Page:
9. Pederson, S., Baxter, G., Burnett, S., MacLeod, I., Goker, A., Heron, M.J., Isaacs, J., Elyan, E., Kaliciak, L. (2015). Twitter response to televised political debates in Election 2015. In: D. Jackson and E. Thorsen, eds. UK Election Analysis 2015: Media, Voters and the Campaign; Early reflections from leading UK academics. Bournemouth: Centre for the Study of Journalism, Culture and Community, Bournemouth University. p. 73. [Available online at https://openair.rgu.ac.uk/bitstream/handle/10059/1334/Baxter%20UK%20Election%202015%20Twitter.pdf?sequence=1&isAllowed=y]
2014
  1. Heron, M.J., Belford, P., Goker, A. (2014).  Sexism in the Circuitry: Female Participation in Male Dominated Popular Computer Culture. Computers and Society. 44 (4). ACM, New York.  [Available online at http://dl.acm.org/authorize?N84609]
  2. Heron, M.J., Belford, P. (2014a).  Ethics in Context: A Scandal in Academia.  Computers and Society.  44 (2). ACM, New York.  [Available online at http://dl.acm.org/authorize?N84600]
  3. Heron, M.J., Belford, P. (2014b). Do You Feel Like A Hero Yet?  Externalised Morality in Video Games.  The Journal of Game Criticism.  1(2).  United States.  [Available online at http://gamescriticism.org/articles/heronbelford-1-2]
  4. Heron, M.J., Belford, P. (2014c). It’s Only A Game: Ethics, Empathy and Identification in Game Morality Systems. The Computer Games Journal. 3(1). Scotland. [Available online at http://tcjg.weebly.com/uploads/9/3/8/5/9385844/tcgj_31_heronbelford.pdf]
  5. Spiel, K., Bertel, S., Heron, M.J. (2014).  Navigation and Immersion of Blind Players in Text-Based Games.  The Computer Games Journal 3 (2a).  pp. 132-154. [Available online at http://tcjg.weebly.com/spiel-et-al.html]
  2013
  1. Heron, M.J., Hanson, V.L, & Ricketts, I. (2013a). The Technical Design of the ACCESS Framework. The Fifth ACM SIGHCI Symposium on Engineering Interactive Computing Systems. London, England. [Available online at http://dl.acm.org/authorize?N71670]
  2. Townsend, J, Heron, M.J. (2013). Authorship and Autership in the Collaborative Development Process of Text-Based Games. Chercher le Text: Locating the Text in Electronic Literature. Paris, France. [Available online at http://tinyurl.com/mk6v3k2]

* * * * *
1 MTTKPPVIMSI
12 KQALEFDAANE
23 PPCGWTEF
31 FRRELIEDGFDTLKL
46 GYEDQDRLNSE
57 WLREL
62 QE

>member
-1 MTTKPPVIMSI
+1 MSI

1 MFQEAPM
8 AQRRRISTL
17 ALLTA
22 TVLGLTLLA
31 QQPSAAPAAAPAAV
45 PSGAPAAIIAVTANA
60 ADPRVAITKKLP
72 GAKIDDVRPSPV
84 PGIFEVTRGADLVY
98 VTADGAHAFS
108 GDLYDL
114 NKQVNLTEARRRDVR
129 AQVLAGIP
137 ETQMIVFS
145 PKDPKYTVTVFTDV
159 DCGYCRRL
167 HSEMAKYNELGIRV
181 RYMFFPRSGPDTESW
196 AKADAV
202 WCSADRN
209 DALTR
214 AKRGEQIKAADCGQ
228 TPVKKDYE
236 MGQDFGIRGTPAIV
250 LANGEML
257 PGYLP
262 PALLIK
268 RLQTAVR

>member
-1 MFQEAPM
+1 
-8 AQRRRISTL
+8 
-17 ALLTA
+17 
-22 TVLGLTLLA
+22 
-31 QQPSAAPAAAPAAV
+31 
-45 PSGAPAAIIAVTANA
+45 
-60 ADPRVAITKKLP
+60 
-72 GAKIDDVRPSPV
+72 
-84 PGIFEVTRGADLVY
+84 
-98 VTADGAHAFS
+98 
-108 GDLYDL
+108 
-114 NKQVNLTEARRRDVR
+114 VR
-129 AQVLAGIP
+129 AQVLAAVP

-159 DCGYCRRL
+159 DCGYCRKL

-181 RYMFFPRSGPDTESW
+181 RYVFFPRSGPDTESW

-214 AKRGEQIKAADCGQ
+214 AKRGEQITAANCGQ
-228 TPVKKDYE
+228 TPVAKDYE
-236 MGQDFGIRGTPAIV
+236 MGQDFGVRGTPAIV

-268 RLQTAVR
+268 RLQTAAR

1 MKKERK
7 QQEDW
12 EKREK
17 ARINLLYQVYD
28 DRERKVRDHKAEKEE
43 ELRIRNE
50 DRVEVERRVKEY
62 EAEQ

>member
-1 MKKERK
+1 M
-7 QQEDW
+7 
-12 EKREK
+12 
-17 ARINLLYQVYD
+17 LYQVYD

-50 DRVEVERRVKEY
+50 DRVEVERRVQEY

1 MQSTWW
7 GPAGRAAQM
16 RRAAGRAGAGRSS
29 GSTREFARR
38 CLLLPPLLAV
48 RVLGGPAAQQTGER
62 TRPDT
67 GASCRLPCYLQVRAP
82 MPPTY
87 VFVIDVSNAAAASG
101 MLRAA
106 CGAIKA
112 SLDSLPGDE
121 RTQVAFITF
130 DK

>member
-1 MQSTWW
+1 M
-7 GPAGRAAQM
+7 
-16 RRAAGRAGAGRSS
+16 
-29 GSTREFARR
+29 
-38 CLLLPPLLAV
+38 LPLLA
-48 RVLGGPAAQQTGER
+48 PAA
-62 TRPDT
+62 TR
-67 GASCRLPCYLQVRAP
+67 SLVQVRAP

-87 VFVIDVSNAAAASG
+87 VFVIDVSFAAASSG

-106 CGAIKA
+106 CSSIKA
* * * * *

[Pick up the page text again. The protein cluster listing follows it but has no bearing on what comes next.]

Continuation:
3. Heron, M.J., Hanson, V.L, & Ricketts, I. (2013b). Accessibility Support for Older Adults with the ACCESS Framework. The International Journal of Human Computer Interaction. Seattle, Washington. [Available online at http://www.tandfonline.com/doi/abs/10.1080/10447318.2013.768139?journalCode=hihc20#.UYlZAbXvsyg]
  4. Heron, M.J., Hanson, V.L, & Ricketts, I. (2013c). Open Source and Accessibility: Advantages and Limitations. The Journal of Interaction Science. 1(1). Cambridge, England. [Available online at http://www.journalofinteractionscience.com/content/1/1/2]
  5. Heron, M.J (2013). Likely to be Eaten by a Grue. The Computer Games Journal. 2(1), Scotland. [Available online at http://tcjg.weebly.com/heron-text-games.html]
  6. Vickers, S., Istance, H., Heron, M.J. (2013). Accessible Gaming for People with Physical and Cognitive Disabilities: A Framework for Dynamic Adaptation. Conference of Human Computer Interaction 2013. Seattle, Washington.  [Available online at http://dl.acm.org/authorize?N71672]
  2012
  1. Heron, M.J (2012). Inaccessible Through Oversight: The Need for Inclusive Game Design. The Computer Games Journal 1(1). Glasgow, Scotland. [Available online at http://tcjg.weebly.com/heron.html]
  2011  
  1. Heron, M.J., Hanson, V., & Ricketts, I. (2011). Accessibility Support with the ACCESS Framework. Digital Engagement ’11. Newcastle, United Kingdom.
  2. Heron, M.J. (2011). The ACCESS Framework: Reinforcement Learning for Accessibility and Cognitive Support for Older Adults (Doctoral dissertation). [Available online at http://hdl.handle.net/10588/4902]
  2003
  1. Heron, M.J. & Bown, J. (2003). Searching Trait Space. Poster session presented at the European Conference on Artificial Life ’03. Dortmund, Germany.

Public Presentations

  1. 2015, The talk that Pauline Belford and I delivered at Ethicomp 2015.
  2. 2015, My (undelivered) EICS 2015 talk on text parser accessibility.
  3. 2013, The talk I gave at ELO 2013 in Paris.
  4. 2013, The talk I gave at EICS 2013 in London.
  5. 2011, The talk I gave at Digital Engagement 2011 in Newcastle.

Teaching

I have developed, designed and led (or team-led) modules in the various topics pitched at all parts of the higher and further education curriculum.  I have been involved in all aspects from the level of Scottish Higher to taught Masters.

My main teaching experience is in the areas of programming and software engineering with a focus on object orientation and event driven programming.  Languages for which I have developed courses include Java, C#, Visual Basic .NET, PHP, C, C++, Javascript, jQuery and Dalvik on Android.

I also have considerable experience in delivering modules on architectural issues of software engineering such as UML, systems analysis and design, component based programming, distributed architectures and UML.  Along with this I have developed modules on project management and agile methodologies.

In addition to this, I have much experience in developing content in the ‘softer’ topics such as professional issues, ethical issues and legal issues relating to computing.  I have similarly developed and taught modules on issues of human computer interaction, accessibility and user interface design.